- Written by Piero Gabucci
- Published on 21 August 2008
The MA6300 Design
The MA6300 puts out 100 watts into 8 ohm and 160 watts into 4 ohm loads, all at 0.005% THD between 20 Hz and 20 kHz ± 0.5 dB. Like most McIntosh components, the MA6300 is quite tall at almost 8" leaving plenty of air in the cabinet. Weighing 37 pounds it comes beautifully packaged and mounted to a stiff wood skid in which you must remove the plastic feet - the shipping weight is then 55 pounds! I do recommend hanging onto the packing material, as Mac owners like to send their units back after a decade or so, to have the unit re-calibrated. The manual also tells you how to re-pack the unit!
The front panel is distinguished classic McIntosh – back painted black glass and the familiar analog needle VU meters for power output. Below each left/right meter is a large knob, one for balance and the other for volume, quite straightforward. Seven input selections along the bottom with soft toggle switches include CD1 (with balanced XLR inputs) and CD2 with RCA inputs.
Also find inputs for a Tuner, Phono, Tape, TV, and DVD. A Mono and Mute button are also conveniently placed. Symmetrical to the infinite detail, each end is matched with a red on/off switch and the other side a headphone jack with outputs rated for 16 to 250 ohm impedance.
LED power guard indicators for both left and right channels will illuminate if the audio signal peaks, or if the MA6300 overheats (it will temporarily shut down and return to normal operating temperature). McIntosh refers to this as "ThermalTrak™". The transistors will monitor bias, make adjustments if necessary, and run cool.
With plenty of real estate on the rear, there are RCA stereo inputs for each input listed above, including the balanced connections for a CD player. The MM Phono input has the convenient ground. Left and right speaker posts are nicely separated from the inputs.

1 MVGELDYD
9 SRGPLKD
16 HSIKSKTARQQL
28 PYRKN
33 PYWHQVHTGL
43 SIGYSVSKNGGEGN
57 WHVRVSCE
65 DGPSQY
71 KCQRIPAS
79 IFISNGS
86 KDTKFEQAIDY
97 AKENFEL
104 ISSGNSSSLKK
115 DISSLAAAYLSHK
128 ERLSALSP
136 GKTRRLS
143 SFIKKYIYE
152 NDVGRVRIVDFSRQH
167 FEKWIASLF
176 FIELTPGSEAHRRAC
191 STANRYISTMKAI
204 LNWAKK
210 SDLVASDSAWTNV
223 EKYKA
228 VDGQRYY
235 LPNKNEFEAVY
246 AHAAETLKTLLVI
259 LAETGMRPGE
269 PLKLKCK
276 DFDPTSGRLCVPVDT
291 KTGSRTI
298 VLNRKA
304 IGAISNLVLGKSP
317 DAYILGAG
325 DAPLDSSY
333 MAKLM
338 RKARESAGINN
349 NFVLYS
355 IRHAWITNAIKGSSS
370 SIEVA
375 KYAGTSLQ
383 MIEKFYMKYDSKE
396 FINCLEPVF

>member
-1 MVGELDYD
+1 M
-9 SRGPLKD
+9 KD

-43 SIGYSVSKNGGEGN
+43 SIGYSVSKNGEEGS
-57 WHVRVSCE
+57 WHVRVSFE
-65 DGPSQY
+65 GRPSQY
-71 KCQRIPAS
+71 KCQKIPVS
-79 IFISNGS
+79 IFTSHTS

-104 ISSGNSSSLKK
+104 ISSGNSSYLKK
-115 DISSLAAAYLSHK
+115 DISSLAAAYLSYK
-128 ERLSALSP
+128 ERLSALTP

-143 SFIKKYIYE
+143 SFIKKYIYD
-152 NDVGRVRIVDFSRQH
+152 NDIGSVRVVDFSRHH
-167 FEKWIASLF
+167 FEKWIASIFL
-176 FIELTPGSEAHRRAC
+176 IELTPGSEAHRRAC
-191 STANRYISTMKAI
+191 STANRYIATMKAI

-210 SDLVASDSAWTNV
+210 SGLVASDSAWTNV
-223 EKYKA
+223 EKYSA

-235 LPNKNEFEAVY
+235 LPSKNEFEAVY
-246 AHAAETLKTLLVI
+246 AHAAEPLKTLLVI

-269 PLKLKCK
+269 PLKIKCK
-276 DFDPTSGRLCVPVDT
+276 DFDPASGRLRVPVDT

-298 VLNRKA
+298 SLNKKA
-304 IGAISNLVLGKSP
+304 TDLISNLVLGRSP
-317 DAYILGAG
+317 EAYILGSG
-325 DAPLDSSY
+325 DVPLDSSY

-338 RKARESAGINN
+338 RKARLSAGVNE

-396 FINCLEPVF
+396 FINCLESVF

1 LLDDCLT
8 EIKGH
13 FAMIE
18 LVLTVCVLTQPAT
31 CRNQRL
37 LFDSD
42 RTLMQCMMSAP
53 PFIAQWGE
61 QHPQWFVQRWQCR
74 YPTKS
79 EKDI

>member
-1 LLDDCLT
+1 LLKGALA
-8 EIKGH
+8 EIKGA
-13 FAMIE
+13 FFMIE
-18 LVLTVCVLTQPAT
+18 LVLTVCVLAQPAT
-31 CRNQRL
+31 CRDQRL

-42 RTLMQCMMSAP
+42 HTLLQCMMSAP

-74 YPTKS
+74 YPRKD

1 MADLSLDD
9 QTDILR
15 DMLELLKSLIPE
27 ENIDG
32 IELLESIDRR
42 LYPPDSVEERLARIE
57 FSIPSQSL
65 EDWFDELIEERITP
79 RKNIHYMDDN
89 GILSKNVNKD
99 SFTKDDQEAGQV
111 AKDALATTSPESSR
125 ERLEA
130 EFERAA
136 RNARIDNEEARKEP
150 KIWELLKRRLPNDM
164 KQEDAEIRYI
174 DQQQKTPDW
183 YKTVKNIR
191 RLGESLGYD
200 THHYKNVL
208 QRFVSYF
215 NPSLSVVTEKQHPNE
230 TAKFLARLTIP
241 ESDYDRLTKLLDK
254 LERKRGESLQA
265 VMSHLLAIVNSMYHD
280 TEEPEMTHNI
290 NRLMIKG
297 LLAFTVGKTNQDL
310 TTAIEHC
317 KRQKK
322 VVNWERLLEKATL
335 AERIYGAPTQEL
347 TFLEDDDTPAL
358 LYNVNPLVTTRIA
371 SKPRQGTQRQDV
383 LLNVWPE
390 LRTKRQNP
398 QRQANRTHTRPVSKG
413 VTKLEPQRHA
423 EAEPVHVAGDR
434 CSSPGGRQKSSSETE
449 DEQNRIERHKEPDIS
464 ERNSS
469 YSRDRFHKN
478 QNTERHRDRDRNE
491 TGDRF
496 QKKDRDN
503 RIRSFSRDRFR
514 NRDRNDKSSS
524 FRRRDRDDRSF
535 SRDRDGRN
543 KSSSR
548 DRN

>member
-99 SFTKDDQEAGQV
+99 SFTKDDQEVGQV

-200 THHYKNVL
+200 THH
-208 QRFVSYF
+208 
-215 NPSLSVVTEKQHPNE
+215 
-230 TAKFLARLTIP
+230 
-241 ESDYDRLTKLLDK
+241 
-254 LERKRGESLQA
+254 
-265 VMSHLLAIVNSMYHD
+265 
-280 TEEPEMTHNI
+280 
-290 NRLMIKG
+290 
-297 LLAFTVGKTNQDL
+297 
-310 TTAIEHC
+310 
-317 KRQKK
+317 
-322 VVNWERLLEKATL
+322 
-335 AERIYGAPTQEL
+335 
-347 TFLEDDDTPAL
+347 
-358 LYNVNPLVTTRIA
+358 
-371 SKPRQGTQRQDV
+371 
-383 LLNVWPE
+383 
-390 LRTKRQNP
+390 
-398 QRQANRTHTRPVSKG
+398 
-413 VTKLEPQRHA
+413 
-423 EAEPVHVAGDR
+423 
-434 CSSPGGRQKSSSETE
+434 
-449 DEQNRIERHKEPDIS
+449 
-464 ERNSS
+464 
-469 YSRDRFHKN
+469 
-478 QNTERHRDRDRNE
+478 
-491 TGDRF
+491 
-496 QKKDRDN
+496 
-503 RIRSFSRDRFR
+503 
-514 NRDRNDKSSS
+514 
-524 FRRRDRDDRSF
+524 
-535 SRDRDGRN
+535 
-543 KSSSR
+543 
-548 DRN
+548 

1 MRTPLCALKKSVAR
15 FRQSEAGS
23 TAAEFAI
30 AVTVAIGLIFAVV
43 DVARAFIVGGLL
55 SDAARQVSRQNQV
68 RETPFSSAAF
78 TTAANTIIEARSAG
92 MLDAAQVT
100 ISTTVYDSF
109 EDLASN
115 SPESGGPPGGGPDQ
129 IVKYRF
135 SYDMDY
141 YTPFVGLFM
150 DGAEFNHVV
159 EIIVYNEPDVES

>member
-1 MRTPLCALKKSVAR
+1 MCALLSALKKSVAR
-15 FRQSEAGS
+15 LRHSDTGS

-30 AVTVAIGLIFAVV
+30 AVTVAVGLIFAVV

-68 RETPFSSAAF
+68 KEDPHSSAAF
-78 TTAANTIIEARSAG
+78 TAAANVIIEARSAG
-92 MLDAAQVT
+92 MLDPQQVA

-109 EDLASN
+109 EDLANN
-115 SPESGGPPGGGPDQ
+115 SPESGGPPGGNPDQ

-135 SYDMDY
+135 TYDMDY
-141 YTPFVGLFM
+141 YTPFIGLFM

By providing preamp outputs (pre-out) and power amp inputs (pre-in), McIntosh designs into the MA6300 the use of either a separate preamplifier or amplifier by removing the jumper plugs.
Additional power controls allow the MA6300 to use 1/8" jacks for activating other components, and likewise a "Sum Data Port" sends data signals to another McIntosh source component, thereby allowing the Remote Control supplied with the MA6300 to control it. Additional data ports allow the remote control to operate other McIntosh components.
The MA6300 Remote Control
The remote control is above average and quite elegant – what else would we expect from McIntosh? Consistent with the component, the unit is black with gold lettering, if that matters to you, and it does to Mac owners. The unit is intuitively arranged and nicely backlit.
Setup of the MA6300
The owner's manual is not only handsome, but thorough, with information and precise graphics. I always appreciate the manufacturer making the effort.
Mating the MA6300 with speakers was an easy task for me, as I also had on hand a pair of KEF Reference full-range floorstanding speakers for review. My own reference Krix Symphonix was the standard for comparison; I also couldn't help comparing the McIntosh with an integrated tube amp, my Onix H6550.
For CD players, I used a McCormack UDP-1 universal player which doesn't have balanced outputs, so that part of the MA6300 went untried until my Benchmark DAC came along and I was able to audition music from my computer. Later on I added the Oppo DV-983H. The turntable used was from Marantz, while the speaker cables and interconnects were from Goertz and power cords from Wireworld.
One thing that doesn't change is my listening space – 12 ft wide, 16 ft deep and 8 ft ceilings with modest acoustic treatment.